- In a large bowl, whisk the egg yolks until smooth, then slowly drizzle in the cooled cream cheese mixture, stirring until evenly combined. Whisk in the vanilla and lemon zest to combine. Sift in the flour and cornstarch, whisking to avoid any lumps.
- In another bowl, beat the egg whites until you see soft peaks. Slowly add the sugar while continuing to beat until you see hard, shiny peaks form.
- Take a third of the egg whites and fold them into the cream cheese egg yolk mixture, then repeat with the remaining egg whites until the batter is thoroughly combined.
- Line the bottom and sides of a 9x3 inch cake pan being sure sides are 4 inches tall. If using a springform pan, be sure to wrap the bottom and sides completely in foil to prevent any leaking of batter.
- Pour the batter into the parchment-lined pan and shake on counter top to release air bubbles.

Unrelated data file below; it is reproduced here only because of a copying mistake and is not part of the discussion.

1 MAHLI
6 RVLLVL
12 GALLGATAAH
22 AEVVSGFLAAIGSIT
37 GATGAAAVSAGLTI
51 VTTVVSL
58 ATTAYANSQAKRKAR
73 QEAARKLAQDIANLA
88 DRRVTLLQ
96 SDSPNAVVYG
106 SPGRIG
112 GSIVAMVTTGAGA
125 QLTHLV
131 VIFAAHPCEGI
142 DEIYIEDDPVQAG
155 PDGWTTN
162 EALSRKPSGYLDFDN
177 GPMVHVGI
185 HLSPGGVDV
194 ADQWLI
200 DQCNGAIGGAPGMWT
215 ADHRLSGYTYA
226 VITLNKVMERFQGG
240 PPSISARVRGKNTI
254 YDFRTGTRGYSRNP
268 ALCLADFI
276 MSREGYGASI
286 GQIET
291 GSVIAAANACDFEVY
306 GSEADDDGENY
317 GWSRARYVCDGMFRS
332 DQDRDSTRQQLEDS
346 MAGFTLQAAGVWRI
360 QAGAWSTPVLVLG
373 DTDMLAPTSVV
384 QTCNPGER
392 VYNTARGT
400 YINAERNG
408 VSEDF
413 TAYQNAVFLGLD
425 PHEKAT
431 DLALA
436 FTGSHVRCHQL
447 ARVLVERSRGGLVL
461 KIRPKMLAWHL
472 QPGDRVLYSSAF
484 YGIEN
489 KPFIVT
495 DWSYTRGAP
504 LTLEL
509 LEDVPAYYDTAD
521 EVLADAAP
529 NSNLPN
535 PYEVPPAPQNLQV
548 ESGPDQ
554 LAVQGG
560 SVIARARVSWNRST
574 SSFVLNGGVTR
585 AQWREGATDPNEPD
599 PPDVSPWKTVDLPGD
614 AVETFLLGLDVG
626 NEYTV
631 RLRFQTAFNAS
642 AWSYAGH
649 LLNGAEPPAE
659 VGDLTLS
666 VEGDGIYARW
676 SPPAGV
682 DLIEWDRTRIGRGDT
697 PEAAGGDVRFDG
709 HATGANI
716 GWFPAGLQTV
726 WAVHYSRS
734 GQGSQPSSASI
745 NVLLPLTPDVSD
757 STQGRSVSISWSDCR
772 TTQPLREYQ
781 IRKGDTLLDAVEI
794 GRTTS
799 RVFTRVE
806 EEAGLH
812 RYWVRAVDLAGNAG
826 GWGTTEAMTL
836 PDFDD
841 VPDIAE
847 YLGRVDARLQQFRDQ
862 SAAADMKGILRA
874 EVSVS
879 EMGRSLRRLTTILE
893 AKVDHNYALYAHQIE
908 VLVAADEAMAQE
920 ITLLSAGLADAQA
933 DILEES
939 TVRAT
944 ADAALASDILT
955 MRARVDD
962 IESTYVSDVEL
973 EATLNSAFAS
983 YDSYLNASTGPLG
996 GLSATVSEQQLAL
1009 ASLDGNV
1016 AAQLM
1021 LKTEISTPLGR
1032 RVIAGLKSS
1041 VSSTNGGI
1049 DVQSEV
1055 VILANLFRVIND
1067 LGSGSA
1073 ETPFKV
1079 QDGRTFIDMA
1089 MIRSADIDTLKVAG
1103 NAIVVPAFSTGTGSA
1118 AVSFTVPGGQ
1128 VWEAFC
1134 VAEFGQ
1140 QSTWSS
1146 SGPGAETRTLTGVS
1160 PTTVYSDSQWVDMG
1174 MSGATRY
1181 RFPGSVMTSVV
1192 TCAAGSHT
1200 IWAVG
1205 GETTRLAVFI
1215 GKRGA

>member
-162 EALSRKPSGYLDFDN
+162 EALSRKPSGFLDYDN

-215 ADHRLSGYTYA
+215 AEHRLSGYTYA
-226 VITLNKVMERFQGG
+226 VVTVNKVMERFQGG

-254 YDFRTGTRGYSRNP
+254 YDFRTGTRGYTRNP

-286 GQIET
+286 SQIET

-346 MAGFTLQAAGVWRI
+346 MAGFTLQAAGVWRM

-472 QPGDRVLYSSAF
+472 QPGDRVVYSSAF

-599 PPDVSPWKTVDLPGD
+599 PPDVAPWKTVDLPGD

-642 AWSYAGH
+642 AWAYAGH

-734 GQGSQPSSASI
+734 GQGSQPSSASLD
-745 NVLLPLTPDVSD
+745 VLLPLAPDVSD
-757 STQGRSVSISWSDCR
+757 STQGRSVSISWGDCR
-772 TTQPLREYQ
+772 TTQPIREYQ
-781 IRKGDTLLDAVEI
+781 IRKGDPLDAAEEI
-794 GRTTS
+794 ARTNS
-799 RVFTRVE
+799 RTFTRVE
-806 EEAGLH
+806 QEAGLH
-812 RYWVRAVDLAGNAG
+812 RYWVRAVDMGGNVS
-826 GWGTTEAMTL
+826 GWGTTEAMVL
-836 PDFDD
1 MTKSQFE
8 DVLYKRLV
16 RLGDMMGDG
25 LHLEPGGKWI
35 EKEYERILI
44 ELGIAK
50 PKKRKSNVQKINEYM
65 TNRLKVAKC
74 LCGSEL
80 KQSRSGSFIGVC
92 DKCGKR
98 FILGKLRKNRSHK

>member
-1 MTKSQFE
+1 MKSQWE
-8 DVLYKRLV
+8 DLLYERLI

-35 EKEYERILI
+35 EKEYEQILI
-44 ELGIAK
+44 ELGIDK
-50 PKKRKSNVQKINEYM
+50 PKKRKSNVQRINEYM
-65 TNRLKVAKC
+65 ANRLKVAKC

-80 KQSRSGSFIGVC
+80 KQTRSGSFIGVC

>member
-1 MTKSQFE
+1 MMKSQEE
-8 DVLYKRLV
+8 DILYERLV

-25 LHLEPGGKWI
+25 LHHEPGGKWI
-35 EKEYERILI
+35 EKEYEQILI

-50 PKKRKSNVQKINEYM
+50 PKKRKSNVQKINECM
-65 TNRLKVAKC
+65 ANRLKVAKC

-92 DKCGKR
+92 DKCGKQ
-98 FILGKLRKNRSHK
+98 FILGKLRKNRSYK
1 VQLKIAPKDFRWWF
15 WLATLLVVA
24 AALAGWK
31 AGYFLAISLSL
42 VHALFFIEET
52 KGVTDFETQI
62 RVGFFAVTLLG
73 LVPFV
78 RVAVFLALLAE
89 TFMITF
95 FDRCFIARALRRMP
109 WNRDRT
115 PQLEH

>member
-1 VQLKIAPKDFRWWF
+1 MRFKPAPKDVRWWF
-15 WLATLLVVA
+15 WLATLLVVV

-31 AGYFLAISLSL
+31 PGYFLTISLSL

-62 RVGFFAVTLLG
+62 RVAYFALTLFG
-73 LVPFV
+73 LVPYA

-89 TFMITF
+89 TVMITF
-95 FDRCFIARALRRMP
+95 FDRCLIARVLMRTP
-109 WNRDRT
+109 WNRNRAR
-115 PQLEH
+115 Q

- Place the filled pan into a roasting pan or dish lined with a tea towel or 2 paper towels at the bottom. Fill the larger pan with one inch of hot water. Bake for 25 minutes at 325°F, then reduce the heat to 280°F, and bake for another 55 minutes, until the cake has risen to almost double its height.
- Check to make sure the cake for cooked by inserting a toothpick into the center of the cake, it should come out clean. Bake the cake for an additional 10 minutes to brown the top if not already. Turn off the heat and open the oven door about 2-3 inches. Let the cheesecake cool in the oven for 1 hour.
- Remove from oven, and carefully, invert the cake onto one hand, quickly removing pan and bottom parchment from cake and place on stand or plate. Peel off the remaining parchment paper.
- Sprinkle the top of the cake with powdered sugar, slice (I found a serrated knife works best), and serve with berry compote and mint sprig.
*The information shown below is an estimate provided by an online nutrition calculator. It should not be considered a substitute for a professional nutritionist's advice.